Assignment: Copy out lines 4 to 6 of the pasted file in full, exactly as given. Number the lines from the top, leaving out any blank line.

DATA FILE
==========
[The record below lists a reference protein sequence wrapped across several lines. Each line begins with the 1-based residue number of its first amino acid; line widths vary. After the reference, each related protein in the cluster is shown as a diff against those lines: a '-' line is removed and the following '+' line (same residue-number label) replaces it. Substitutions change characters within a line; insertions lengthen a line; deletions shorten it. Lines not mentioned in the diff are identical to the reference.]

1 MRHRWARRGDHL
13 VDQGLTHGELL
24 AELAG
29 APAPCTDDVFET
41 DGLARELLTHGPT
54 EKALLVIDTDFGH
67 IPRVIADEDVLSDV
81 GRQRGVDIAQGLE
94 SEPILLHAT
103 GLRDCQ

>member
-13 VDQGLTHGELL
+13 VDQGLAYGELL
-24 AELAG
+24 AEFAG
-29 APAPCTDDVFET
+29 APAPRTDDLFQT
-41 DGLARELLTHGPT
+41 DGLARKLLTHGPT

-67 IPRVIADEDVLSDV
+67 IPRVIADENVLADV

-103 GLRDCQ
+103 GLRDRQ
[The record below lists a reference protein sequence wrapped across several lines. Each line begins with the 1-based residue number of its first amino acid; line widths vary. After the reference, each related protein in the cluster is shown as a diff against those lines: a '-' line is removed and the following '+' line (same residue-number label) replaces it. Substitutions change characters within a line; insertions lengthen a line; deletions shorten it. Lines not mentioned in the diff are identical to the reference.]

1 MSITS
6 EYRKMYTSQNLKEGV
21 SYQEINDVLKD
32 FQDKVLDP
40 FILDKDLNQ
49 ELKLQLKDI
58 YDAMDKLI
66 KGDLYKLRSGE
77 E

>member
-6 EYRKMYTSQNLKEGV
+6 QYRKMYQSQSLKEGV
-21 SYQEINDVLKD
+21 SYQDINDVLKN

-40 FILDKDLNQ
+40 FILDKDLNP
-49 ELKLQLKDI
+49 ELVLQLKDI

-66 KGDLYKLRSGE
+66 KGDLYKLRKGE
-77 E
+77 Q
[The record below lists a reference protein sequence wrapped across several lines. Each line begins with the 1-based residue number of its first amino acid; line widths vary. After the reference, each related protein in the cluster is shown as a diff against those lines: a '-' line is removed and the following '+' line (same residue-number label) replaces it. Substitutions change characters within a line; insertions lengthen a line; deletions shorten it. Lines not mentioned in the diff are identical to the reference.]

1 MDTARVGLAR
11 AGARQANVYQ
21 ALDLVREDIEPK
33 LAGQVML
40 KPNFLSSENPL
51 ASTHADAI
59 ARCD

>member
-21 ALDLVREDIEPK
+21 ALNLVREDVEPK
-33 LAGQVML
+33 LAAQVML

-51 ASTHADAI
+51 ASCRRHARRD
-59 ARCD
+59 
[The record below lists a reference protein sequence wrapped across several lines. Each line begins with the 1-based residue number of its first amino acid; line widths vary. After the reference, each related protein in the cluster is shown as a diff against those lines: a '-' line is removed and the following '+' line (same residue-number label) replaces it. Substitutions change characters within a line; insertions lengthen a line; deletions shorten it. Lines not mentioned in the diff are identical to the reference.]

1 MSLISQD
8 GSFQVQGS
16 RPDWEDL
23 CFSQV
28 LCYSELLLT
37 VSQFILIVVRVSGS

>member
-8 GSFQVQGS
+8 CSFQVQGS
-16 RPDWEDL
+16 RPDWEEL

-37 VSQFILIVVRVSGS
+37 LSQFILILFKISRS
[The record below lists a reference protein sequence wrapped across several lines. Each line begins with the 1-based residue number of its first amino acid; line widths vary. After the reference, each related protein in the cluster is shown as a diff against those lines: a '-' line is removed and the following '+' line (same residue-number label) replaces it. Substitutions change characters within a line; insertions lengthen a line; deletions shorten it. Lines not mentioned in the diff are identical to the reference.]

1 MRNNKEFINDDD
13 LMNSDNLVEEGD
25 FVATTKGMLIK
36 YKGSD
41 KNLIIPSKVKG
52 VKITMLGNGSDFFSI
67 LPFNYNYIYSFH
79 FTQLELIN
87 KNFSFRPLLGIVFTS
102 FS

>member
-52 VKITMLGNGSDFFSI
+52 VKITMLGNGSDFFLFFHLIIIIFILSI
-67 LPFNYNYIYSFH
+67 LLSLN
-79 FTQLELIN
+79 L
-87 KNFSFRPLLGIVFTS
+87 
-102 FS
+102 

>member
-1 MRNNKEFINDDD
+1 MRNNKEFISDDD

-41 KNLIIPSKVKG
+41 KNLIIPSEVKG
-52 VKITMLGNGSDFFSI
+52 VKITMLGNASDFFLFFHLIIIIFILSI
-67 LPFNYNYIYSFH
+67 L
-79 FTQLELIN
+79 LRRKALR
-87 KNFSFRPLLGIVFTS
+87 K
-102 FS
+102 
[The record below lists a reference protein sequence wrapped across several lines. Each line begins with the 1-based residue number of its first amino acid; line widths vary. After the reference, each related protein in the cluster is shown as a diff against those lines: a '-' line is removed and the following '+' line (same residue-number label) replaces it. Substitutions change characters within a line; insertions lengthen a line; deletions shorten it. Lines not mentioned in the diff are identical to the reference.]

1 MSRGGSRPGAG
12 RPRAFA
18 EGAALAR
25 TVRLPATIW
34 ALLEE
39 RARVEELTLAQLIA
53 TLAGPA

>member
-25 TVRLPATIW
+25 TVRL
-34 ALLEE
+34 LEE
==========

24 AELAG
29 APAPCTDDVFET
41 DGLARELLTHGPT